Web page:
Other books byThomas McGuane
Keep the Change
Joe Starling, a man teetering on the edge of spectacular failures--as an artist, rancher, lover, and human being--is also a man of noble ambitions. His struggle to right himself is mesmerizing, hilarious, and profoundly moving.
Driving on the Rim
A Washington Post Best Novel of the Year Berl Pickett is a housepainter turned doctor living in the small town of Livingston, Montana. The son of Pentecostal rug-shampooers, Pickett has never been the social toast of the town, but when he is accused of negligent homicide in the death of his former lover, he finds himself ostracized by his colleagues and realizes just how small his little village truly is. But fortunately for Berl, the very thing that sets him apart—his inability to follow the pack—proves to be his saving grace. With this inglorious hero, McGuane has created an unforgettable voyager on a darkly funny journey to salvation.
Patrick Fitzpatrick is a former soldier, a fourth-generation cowboy, and a whiskey addict. His grandfather wants to run away to act in movies, his sister wants to burn the house down, and his new stallion is bent on killing him: all of them urgently require attention. But increasingly Patrick himself is spiraling out of control, into that region of romantic misadventure and vanishing possibilities that is Thomas McGuane's Montana. Nowhere has McGuane mapped that territory more precisely -- or with such tenderhearted lunacy -- than in Nobody's Angel, a novel that places him in a genre of his own.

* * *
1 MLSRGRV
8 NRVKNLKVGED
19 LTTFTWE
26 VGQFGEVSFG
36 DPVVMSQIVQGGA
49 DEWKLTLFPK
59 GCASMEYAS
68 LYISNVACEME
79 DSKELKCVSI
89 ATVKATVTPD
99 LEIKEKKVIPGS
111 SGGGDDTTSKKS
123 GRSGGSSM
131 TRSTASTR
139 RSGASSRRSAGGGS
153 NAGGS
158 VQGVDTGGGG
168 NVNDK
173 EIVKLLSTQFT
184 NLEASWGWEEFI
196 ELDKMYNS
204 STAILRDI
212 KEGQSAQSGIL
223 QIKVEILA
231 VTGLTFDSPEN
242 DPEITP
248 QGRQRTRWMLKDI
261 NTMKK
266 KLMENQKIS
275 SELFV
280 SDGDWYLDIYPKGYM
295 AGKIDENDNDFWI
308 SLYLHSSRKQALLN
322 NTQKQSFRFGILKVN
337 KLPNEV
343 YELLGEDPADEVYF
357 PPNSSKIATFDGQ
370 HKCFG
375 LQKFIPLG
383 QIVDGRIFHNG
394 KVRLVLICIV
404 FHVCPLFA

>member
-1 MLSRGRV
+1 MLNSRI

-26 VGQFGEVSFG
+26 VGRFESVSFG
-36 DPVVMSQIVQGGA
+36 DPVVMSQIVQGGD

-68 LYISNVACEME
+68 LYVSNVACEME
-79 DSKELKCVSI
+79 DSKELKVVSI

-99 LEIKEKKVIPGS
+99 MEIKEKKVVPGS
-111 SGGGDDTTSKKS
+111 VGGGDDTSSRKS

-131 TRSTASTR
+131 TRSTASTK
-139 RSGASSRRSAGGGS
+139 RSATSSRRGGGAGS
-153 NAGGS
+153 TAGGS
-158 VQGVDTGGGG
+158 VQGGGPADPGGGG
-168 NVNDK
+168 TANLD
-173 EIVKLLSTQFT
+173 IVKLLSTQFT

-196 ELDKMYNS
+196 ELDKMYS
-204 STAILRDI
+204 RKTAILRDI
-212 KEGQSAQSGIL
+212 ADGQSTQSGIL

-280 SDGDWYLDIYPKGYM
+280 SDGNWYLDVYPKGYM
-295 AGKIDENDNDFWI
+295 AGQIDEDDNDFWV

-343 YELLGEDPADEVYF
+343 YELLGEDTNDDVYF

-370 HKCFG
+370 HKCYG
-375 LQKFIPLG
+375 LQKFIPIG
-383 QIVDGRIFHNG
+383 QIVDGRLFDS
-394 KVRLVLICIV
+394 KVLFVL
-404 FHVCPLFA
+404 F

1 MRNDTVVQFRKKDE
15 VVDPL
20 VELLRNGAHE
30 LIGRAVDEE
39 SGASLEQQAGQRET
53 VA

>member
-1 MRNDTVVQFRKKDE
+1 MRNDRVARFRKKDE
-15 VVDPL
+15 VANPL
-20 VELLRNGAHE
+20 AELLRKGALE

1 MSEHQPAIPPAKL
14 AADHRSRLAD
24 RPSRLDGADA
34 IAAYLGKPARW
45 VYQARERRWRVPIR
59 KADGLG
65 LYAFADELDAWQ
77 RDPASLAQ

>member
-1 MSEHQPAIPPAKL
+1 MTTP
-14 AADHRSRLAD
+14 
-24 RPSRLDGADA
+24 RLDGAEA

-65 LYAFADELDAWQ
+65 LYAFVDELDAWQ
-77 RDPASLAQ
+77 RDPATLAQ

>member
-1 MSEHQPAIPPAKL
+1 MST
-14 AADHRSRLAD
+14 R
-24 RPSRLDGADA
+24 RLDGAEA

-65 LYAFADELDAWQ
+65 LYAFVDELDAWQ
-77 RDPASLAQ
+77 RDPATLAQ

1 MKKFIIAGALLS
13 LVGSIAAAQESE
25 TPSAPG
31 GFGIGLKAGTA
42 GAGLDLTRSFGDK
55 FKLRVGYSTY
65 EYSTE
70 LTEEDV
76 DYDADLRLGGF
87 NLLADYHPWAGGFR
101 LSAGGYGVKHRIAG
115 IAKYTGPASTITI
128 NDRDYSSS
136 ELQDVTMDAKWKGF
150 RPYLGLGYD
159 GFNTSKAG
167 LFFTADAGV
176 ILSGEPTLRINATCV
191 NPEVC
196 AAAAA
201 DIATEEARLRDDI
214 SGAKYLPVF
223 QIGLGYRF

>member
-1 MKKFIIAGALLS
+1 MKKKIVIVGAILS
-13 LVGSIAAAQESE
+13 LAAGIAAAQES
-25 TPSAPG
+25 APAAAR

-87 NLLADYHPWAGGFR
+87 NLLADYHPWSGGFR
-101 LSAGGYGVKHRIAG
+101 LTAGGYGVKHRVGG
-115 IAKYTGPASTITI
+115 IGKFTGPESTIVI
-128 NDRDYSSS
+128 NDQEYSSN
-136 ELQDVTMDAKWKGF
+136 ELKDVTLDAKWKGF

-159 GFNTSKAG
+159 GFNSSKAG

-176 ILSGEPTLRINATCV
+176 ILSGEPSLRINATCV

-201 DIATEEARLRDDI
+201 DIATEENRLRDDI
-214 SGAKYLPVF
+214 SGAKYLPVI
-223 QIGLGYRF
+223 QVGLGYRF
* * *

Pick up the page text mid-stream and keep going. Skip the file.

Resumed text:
The 25th-anniversary edition of "a novel that in the sweep and inevitability of its events...is a major contribution to Native American literature." (Wallace Stegner) In the Two Medicine Territory of Montana, the Lone Eaters, a small band of Blackfeet Indians, are living their immemorial life. The men hunt and mount the occasional horse-taking raid or war party against the enemy Crow. The women tan the hides, sew the beadwork, and raise the children. But the year is 1870, and the whites are moving into their land. Fools Crow, a young warrior and medicine man, has seen the future and knows that the newcomers will punish resistance with swift retribution. First published to broad acclaim in 1986, Fools Crow is James Welch's stunningly evocative portrait of his people's bygone way of life.